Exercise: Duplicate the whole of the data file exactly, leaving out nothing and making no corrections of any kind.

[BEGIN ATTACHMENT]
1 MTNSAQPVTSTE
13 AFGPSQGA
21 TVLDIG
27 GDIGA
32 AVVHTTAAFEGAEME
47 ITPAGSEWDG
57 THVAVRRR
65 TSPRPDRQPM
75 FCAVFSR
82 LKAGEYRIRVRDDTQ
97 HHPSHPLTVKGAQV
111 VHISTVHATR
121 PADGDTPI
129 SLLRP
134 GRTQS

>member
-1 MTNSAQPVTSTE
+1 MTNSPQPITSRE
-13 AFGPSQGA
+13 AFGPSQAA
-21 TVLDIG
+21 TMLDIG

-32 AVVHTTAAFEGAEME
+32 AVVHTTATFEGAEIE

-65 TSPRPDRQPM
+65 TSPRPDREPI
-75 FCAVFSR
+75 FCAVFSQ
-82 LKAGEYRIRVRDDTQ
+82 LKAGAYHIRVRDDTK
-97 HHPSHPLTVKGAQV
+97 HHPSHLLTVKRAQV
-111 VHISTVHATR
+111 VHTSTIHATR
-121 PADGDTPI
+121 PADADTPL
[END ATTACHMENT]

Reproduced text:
1 MTNSAQPVTSTE
13 AFGPSQGA
21 TVLDIG
27 GDIGA
32 AVVHTTAAFEGAEME
47 ITPAGSEWDG
57 THVAVRRR
65 TSPRPDRQPM
75 FCAVFSR
82 LKAGEYRIRVRDDTQ
97 HHPSHPLTVKGAQV
111 VHISTVHATR
121 PADGDTPI
129 SLLRP
134 GRTQS

>member
-1 MTNSAQPVTSTE
+1 MTNSPQPITSRE
-13 AFGPSQGA
+13 AFGPSQAA
-21 TVLDIG
+21 TMLDIG

-32 AVVHTTAAFEGAEME
+32 AVVHTTATFEGAEIE

-65 TSPRPDRQPM
+65 TSPRPDREPI
-75 FCAVFSR
+75 FCAVFSQ
-82 LKAGEYRIRVRDDTQ
+82 LKAGAYHIRVRDDTK
-97 HHPSHPLTVKGAQV
+97 HHPSHLLTVKRAQV
-111 VHISTVHATR
+111 VHTSTIHATR
-121 PADGDTPI
+121 PADADTPL